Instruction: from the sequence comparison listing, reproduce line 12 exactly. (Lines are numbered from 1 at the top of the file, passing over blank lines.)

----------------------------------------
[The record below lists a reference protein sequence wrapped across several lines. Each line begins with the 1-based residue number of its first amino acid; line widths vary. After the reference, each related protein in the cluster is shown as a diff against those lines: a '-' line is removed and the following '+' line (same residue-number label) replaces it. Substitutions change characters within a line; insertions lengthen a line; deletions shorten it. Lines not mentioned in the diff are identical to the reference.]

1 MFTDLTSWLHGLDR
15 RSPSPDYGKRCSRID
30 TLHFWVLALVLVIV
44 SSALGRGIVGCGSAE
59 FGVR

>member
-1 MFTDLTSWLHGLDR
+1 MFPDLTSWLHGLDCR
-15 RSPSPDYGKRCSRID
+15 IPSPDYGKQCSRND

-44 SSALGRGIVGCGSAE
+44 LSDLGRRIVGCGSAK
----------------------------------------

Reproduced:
-44 SSALGRGIVGCGSAE